Yesterday, however, Fox News chose to air pictures of Jordanian pilot Muath al-Kasaesbeh as he burned to death. An explanation was given for their decision to air the very disturbing images:

“Tonight we are going to show you some of the images ISIS has put out from a long slickly-produced video,” Bret Baier began Special Report. “The images are brutal, they are graphic, they are upsetting. You may want to turn away. You may want to have the children leave the room right now.”

He continued: “The reason we are showing you this is to bring you the reality of Islamic terrorism and to label it as such. We feel you need to see it so we will put up one of the images on your screen right now.”


That image was of al-Kasaesbeh standing in his cage with flames rising at his feet, clearly about to engulf him in real-time. After the photograph aired for several seconds, Baier told his audience, “The picture is down. You can look back here if you turned away.”

Also, after the terrorist attacks in France, the New York Daily News ran a 2011 photo of Charlie Hebdo publisher Stéphane Charbonnier holding a copy of the magazine with the cover art depicting Mohammed – yet they had made a point to blur out the likeness.

However, yesterday that same media outlet saw fit to publish some of the grisly images from the released ISIS video.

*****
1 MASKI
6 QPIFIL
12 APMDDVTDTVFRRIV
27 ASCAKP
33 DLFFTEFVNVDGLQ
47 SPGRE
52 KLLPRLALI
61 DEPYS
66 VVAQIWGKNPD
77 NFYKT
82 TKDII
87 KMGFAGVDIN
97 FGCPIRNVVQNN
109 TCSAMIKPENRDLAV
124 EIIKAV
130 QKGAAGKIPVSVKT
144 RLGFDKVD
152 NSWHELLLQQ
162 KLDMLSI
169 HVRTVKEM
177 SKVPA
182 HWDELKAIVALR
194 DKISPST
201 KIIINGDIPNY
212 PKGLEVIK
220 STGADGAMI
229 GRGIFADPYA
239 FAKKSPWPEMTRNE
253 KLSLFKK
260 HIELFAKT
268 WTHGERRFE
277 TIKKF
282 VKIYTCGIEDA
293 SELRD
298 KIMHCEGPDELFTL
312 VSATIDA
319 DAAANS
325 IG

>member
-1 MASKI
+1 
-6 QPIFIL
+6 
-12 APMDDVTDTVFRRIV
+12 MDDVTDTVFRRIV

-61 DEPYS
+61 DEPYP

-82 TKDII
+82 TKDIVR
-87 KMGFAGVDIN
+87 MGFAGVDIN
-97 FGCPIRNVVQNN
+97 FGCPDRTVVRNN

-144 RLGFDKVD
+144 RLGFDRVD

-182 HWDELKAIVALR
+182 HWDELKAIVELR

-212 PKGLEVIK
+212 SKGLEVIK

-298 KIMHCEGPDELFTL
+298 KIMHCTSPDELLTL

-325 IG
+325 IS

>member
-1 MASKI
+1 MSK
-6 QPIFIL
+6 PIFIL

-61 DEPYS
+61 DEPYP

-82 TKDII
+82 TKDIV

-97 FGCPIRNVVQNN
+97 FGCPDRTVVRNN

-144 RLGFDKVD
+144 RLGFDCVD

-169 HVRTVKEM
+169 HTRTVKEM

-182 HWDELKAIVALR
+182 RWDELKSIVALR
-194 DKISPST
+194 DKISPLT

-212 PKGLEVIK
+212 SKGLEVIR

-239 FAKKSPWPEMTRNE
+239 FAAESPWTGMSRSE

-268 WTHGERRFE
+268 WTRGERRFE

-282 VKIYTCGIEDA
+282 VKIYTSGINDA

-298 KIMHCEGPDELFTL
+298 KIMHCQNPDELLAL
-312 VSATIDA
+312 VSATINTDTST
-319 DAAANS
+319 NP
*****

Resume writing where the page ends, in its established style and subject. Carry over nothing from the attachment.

Immediately after the attacks in France, media outlets were self-censoring as they rationalized their decisions not to print or air the Mohammed cartoon. Reasons such as not showing headlines or cartoons that could be viewed as insensitive or offensive and policies against using provocative images and so forth were given. Yet now we see many outlets choosing to print and air that which is offensive and provoking. In light of this, the question being asked, “What’s more “offensive,” a cartoon depicting the Prophet Muhammed or photos of terrorists burning a man alive?” is a valid one. And yet, too, the decision to release the photos begs further question: Do media outlets that release the images play into the hands of ISIS by giving them publicity and notoriety, and does this then emboldened our enemy (as far as the West is concerned)? Do the images instill fear of the “organization” into the collective public heart and mind, which is also what ISIS wants? Or do the images being viewed by millions, instead brutally and effectively and without question define and identify precisely who and what our enemy is? And if the latter is true, is this administration listening?